[Letter of John James Taylor to Francis William Newman.]

February 2nd, 1851

         . . . Like yourself, I am much occupied, working hard to get the writing of my college lectures completed and off my hands in the course of the present year—that I may have more unbroken leisure for original inquiry. On matters of real importance I am less and less inclined to put confidence in the very best second-hand authorities, and do not feel satisfied with any thing short of examining the primary sources for myself. I used at one time to hold in a kind of reverential awe the thorough and solid learning of the Germans; and perhaps after all there is no learning of the present day like theirs. But even they are not always to be trusted. They copy from one another. They are too fond of making out a case—and too fond of making new books out of old materials. As one gets older, one gets weary of many books. One longs for classical works in every line, studied with an independent judgment for oneself. If a few classics (I use the word in reference to matter and treatment, not merely to style) be thoroughly mastered, and their essence wrought into the convictions of one's own mind, I think we may dispense with a great amount of second-rate literature, and save a vast deal of time and weariness. Often of late, when I have been toiling through a long, heavy German work, I have been inclined to ask myself, whether the result of ideas bore any fair proportion to the vast sea of words through which it was necessary to wade.—Since I last wrote to you, I have succeeded in getting up a memorial from Manchester on behalf of Kossuth and his companions. It is at least an expression of public sympathy. Whether any effect will be produced by it, I am doubtful. Lord Palmerston's reply on its presentation by Mr. Milner Gibson was cold and cautious, and not very encouraging. I have also tried to enlist the sympathies of some Journalists, by drawing their attention to the Manchester memorial. The suggestion was very cordially received by the editors of the Inquirer and the Examiner (London). The Daily News thought more harm than good would result from agitating the question of Kossuth's liberation, as possibly he and his companions would be allowed to escape silently, if no noise was made about the matter! This is ignoble policy, unworthy of the government of a humane and generous people. With no excitement or canvassing for signatures—in little more than a week our memorial received between seven and eight hundred names. The Mayor's was at the head of the list—those also of one number for each division of the country—many of our principal merchants, and several clergymen and dissenting ministers. In what I thought a good cause, I was impudent enough to write to the Bishop,[*] and got a very civil reply. He was prevented by the etiquette of his position from affixing his name, but expressed his hearty sympathy with the cause, and his regret that, owing to his hands being full of ecclesiastical business, he could not introduce the matter into the Upper House, which he would otherwise have been willing to do. On the whole, I found more sympathy than I expected. But what will it come to? Our Hungarian friends are dispirited; Kossuth and his companions are dying by inches of hardship.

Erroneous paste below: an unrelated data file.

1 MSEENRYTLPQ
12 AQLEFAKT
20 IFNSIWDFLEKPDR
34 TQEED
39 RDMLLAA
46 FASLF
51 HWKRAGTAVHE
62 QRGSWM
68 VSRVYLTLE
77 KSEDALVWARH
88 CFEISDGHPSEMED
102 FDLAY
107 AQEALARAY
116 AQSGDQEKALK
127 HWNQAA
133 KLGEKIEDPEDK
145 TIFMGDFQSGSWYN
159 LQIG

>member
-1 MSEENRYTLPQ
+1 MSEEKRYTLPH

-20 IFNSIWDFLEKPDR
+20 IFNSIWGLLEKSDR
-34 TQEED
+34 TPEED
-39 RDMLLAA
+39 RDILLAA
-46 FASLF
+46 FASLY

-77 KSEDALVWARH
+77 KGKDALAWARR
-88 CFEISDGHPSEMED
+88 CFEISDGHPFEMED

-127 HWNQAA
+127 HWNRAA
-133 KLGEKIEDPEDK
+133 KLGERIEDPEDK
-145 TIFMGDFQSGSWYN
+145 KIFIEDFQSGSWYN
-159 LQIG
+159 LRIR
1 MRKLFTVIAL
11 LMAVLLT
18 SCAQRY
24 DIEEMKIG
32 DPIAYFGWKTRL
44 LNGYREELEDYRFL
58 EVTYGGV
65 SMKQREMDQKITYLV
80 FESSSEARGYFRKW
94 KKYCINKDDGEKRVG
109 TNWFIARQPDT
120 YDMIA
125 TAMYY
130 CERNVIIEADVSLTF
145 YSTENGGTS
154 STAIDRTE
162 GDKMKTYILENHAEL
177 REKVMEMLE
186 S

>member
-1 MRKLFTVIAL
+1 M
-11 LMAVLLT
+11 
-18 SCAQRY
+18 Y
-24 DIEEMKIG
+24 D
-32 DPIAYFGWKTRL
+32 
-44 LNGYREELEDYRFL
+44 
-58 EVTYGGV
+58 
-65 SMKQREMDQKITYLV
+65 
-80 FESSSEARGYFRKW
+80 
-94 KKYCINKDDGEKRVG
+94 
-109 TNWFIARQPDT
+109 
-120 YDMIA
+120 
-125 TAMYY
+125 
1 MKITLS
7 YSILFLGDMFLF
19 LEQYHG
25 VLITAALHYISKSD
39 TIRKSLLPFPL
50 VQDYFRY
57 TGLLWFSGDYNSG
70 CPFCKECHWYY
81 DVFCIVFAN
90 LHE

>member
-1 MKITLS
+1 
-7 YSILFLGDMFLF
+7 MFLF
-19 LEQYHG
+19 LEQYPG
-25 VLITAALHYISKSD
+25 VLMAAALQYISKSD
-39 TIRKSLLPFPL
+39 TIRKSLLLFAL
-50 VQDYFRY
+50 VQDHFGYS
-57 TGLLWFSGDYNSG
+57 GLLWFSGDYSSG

[*James Prince Lee (1804-1869), Bishop of Manchester (1848-1869)—FWNRC.]